Friday, November 13, 2009

Lard 101

This particular batch is made from the back fat from a hog from Polyface farms. Joel Salatin's farm! (The famous sustainable agriculture farmer!) I'm so lucky. Hogs that are raised on pasture and or milk fed, on a natural diet, have considerably more nutrients, especially in their fat stores. Lard from pastured pigs is one of the highest vitamin D foods.

1. Cut pork fat into small pieces, the smaller the pieces the more lard will be rendered.
Bake pork fat at 225 degrees, for several hours, until the pieces no longer change in size.

Strain fat. Funnel into clean jars.
What remains is pork cracklins. Many people use these as "bacon bits." They've been cooked in one of the most nutrient rich fats, so try to find a use for them.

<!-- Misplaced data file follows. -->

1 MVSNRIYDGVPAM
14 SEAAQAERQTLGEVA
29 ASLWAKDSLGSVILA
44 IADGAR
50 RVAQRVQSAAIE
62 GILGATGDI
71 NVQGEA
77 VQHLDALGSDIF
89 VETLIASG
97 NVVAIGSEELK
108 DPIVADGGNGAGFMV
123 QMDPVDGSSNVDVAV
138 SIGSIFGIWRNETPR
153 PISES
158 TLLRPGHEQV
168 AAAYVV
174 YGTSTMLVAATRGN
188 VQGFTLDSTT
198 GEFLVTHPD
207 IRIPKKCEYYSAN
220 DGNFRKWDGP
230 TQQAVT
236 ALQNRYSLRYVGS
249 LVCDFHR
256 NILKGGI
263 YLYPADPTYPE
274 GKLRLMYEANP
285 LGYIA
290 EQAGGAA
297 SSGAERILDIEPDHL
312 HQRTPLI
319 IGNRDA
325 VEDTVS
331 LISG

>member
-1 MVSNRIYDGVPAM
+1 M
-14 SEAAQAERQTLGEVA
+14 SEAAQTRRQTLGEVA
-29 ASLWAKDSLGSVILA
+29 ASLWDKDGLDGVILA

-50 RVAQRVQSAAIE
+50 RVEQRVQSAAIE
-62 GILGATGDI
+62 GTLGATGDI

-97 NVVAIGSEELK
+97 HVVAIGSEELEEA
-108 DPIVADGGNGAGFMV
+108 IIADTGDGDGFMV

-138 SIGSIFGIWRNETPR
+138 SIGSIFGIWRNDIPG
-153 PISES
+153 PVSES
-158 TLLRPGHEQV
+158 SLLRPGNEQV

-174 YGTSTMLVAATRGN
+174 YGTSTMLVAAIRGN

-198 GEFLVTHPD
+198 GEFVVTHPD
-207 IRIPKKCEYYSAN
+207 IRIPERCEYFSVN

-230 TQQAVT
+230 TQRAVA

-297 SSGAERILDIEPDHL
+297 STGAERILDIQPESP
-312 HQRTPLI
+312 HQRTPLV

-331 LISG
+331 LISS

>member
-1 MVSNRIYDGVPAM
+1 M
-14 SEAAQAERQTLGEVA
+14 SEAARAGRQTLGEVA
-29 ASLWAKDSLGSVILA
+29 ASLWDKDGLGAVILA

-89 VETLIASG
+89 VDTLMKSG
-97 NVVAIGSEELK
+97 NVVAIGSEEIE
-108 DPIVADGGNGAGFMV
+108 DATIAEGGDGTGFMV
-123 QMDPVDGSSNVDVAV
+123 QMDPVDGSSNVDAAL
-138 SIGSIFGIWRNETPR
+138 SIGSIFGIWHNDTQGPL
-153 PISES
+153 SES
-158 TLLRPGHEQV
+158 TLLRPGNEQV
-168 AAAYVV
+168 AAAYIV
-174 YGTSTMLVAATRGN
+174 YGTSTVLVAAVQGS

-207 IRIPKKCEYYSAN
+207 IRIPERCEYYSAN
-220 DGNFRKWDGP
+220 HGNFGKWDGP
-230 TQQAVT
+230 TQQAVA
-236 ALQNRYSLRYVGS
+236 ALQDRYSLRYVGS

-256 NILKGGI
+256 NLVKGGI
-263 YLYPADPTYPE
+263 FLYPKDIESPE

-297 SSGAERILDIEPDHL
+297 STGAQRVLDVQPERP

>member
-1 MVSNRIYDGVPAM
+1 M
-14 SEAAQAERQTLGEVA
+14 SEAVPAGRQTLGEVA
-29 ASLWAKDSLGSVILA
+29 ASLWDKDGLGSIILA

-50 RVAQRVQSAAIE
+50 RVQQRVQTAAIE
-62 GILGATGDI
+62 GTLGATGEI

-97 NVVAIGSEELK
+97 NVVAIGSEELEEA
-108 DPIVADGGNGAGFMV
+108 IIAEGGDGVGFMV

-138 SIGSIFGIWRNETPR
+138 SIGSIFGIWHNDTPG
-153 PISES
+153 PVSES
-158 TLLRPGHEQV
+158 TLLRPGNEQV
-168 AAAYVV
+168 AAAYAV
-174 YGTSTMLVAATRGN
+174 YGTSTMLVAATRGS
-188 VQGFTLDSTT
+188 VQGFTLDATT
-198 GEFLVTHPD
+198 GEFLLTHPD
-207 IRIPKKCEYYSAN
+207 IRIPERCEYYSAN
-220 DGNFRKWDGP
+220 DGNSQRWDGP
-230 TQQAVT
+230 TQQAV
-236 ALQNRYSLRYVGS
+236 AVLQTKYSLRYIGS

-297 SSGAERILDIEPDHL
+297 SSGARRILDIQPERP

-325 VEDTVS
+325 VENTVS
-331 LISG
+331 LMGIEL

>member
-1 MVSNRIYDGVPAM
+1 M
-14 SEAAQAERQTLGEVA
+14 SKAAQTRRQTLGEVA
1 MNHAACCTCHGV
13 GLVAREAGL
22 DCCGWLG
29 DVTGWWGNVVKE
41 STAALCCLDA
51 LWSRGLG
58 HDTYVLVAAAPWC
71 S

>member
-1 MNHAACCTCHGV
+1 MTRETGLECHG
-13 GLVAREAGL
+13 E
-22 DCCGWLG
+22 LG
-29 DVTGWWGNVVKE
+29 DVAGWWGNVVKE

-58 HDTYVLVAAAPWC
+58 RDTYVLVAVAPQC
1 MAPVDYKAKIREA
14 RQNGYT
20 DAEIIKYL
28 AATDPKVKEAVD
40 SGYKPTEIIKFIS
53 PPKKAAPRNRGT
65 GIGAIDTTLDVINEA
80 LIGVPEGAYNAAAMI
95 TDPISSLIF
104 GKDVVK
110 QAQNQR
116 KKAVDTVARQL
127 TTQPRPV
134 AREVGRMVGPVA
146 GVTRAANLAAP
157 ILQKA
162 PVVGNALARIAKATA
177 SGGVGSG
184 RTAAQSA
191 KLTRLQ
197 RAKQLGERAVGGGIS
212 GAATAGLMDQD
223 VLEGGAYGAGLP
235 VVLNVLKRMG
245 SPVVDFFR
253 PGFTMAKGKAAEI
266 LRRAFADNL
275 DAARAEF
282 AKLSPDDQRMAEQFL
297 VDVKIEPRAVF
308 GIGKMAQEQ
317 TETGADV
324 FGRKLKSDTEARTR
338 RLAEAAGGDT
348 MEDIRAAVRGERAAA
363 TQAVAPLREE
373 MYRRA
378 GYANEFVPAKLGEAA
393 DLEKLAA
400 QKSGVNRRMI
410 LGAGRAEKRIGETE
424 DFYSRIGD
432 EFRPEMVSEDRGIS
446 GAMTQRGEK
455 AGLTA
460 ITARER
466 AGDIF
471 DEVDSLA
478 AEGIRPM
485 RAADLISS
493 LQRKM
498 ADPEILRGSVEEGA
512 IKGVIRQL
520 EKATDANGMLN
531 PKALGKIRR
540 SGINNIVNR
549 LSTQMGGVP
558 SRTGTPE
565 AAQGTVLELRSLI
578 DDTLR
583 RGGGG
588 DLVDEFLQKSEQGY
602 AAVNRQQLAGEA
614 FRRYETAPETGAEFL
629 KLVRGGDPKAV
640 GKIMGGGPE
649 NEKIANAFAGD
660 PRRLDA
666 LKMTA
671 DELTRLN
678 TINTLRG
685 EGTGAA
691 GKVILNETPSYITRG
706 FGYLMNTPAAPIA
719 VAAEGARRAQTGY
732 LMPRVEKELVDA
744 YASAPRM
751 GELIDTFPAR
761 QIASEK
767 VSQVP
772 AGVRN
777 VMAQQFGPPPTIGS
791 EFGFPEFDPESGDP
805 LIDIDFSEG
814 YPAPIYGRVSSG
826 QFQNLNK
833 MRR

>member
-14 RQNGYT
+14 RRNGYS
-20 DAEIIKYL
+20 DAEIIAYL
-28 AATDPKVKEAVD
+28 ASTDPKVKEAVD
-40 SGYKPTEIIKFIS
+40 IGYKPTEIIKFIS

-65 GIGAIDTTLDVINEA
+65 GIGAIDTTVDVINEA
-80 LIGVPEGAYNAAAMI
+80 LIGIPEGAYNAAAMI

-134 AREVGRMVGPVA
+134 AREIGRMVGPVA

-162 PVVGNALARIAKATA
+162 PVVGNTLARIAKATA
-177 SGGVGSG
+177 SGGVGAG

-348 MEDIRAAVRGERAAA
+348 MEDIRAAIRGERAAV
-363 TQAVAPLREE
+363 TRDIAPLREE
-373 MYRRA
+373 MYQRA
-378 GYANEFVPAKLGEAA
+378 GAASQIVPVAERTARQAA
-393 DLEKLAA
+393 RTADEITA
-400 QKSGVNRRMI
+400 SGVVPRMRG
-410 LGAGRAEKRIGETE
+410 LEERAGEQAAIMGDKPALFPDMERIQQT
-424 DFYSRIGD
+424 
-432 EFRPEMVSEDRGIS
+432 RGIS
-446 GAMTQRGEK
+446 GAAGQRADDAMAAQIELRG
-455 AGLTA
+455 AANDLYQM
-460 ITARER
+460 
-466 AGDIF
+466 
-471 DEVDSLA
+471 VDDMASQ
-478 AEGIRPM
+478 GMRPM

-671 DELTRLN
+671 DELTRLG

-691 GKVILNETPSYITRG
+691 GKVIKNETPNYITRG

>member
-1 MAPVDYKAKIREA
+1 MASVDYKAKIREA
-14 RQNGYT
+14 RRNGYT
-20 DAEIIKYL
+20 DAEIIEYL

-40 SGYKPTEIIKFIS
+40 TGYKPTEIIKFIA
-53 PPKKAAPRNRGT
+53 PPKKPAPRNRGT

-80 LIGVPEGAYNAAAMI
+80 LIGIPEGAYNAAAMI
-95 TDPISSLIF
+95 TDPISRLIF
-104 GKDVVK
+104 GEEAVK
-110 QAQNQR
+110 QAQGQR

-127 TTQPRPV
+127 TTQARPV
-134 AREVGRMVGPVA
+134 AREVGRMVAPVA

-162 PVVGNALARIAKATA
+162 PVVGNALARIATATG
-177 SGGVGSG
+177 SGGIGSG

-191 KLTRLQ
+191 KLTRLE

Let Lard come to room temperature, then refrigerate or freeze.

The color from each jar to jar varies depending on how much muscle tissue was on the pork fat from batch to batch.
Use Lard for frying, roasting or baking potatoes, vegetables. Use cold-frozen lard as shortening in recipes, especially pie crusts.
Lard from pastured pigs is one of the highest food sources of vitamin D. Get your vitamin D in a jar!

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